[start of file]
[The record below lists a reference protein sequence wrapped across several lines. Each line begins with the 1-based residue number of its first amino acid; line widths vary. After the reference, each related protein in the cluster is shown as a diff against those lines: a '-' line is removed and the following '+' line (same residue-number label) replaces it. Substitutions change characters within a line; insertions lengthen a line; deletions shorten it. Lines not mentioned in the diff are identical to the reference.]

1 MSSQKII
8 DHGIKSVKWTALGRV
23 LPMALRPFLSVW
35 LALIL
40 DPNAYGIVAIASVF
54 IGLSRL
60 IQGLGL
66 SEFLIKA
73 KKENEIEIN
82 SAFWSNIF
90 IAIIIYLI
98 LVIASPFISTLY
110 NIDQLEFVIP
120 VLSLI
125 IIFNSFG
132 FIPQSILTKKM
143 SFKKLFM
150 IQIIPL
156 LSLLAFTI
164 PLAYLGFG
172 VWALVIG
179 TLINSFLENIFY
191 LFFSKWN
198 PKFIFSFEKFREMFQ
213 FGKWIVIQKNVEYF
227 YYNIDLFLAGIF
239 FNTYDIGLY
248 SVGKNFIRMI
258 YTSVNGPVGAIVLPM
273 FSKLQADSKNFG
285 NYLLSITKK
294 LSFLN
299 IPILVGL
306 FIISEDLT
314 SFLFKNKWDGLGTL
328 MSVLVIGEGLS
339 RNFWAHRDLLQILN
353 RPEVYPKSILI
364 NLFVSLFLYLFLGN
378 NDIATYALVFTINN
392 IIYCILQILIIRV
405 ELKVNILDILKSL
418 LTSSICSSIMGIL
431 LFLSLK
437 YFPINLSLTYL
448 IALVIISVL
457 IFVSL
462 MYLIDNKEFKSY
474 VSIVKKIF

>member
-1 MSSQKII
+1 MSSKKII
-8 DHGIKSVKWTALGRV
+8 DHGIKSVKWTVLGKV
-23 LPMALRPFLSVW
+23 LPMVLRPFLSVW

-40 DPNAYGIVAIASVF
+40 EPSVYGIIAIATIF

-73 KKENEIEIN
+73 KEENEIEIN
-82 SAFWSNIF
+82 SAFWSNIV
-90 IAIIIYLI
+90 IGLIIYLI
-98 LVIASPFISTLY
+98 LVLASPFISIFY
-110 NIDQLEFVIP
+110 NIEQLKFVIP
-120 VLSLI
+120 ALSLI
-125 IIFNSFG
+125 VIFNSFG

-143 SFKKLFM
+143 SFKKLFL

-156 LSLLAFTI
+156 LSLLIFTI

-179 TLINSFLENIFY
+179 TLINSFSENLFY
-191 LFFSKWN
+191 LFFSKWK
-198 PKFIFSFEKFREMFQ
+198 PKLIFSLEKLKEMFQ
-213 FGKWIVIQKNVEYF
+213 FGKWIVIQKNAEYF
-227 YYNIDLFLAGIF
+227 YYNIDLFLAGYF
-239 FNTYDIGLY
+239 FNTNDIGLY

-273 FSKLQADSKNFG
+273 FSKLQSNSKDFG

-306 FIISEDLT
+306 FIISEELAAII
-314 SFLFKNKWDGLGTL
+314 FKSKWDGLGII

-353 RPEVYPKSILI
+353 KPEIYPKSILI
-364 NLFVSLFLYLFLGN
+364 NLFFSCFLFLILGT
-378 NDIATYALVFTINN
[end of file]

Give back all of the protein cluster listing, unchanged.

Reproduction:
[The record below lists a reference protein sequence wrapped across several lines. Each line begins with the 1-based residue number of its first amino acid; line widths vary. After the reference, each related protein in the cluster is shown as a diff against those lines: a '-' line is removed and the following '+' line (same residue-number label) replaces it. Substitutions change characters within a line; insertions lengthen a line; deletions shorten it. Lines not mentioned in the diff are identical to the reference.]

1 MSSQKII
8 DHGIKSVKWTALGRV
23 LPMALRPFLSVW
35 LALIL
40 DPNAYGIVAIASVF
54 IGLSRL
60 IQGLGL
66 SEFLIKA
73 KKENEIEIN
82 SAFWSNIF
90 IAIIIYLI
98 LVIASPFISTLY
110 NIDQLEFVIP
120 VLSLI
125 IIFNSFG
132 FIPQSILTKKM
143 SFKKLFM
150 IQIIPL
156 LSLLAFTI
164 PLAYLGFG
172 VWALVIG
179 TLINSFLENIFY
191 LFFSKWN
198 PKFIFSFEKFREMFQ
213 FGKWIVIQKNVEYF
227 YYNIDLFLAGIF
239 FNTYDIGLY
248 SVGKNFIRMI
258 YTSVNGPVGAIVLPM
273 FSKLQADSKNFG
285 NYLLSITKK
294 LSFLN
299 IPILVGL
306 FIISEDLT
314 SFLFKNKWDGLGTL
328 MSVLVIGEGLS
339 RNFWAHRDLLQILN
353 RPEVYPKSILI
364 NLFVSLFLYLFLGN
378 NDIATYALVFTINN
392 IIYCILQILIIRV
405 ELKVNILDILKSL
418 LTSSICSSIMGIL
431 LFLSLK
437 YFPINLSLTYL
448 IALVIISVL
457 IFVSL
462 MYLIDNKEFKSY
474 VSIVKKIF

>member
-1 MSSQKII
+1 MSSKKII
-8 DHGIKSVKWTALGRV
+8 DHGIKSVKWTVLGKV
-23 LPMALRPFLSVW
+23 LPMVLRPFLSVW

-40 DPNAYGIVAIASVF
+40 EPSVYGIIAIATIF

-73 KKENEIEIN
+73 KEENEIEIN
-82 SAFWSNIF
+82 SAFWSNIV
-90 IAIIIYLI
+90 IGLIIYLI
-98 LVIASPFISTLY
+98 LVLASPFISIFY
-110 NIDQLEFVIP
+110 NIEQLKFVIP
-120 VLSLI
+120 ALSLI
-125 IIFNSFG
+125 VIFNSFG

-143 SFKKLFM
+143 SFKKLFL

-156 LSLLAFTI
+156 LSLLIFTI

-179 TLINSFLENIFY
+179 TLINSFSENLFY
-191 LFFSKWN
+191 LFFSKWK
-198 PKFIFSFEKFREMFQ
+198 PKLIFSLEKLKEMFQ
-213 FGKWIVIQKNVEYF
+213 FGKWIVIQKNAEYF
-227 YYNIDLFLAGIF
+227 YYNIDLFLAGYF
-239 FNTYDIGLY
+239 FNTNDIGLY

-273 FSKLQADSKNFG
+273 FSKLQSNSKDFG

-306 FIISEDLT
+306 FIISEELAAII
-314 SFLFKNKWDGLGTL
+314 FKSKWDGLGII

-353 RPEVYPKSILI
+353 KPEIYPKSILI
-364 NLFVSLFLYLFLGN
+364 NLFFSCFLFLILGT
-378 NDIATYALVFTINN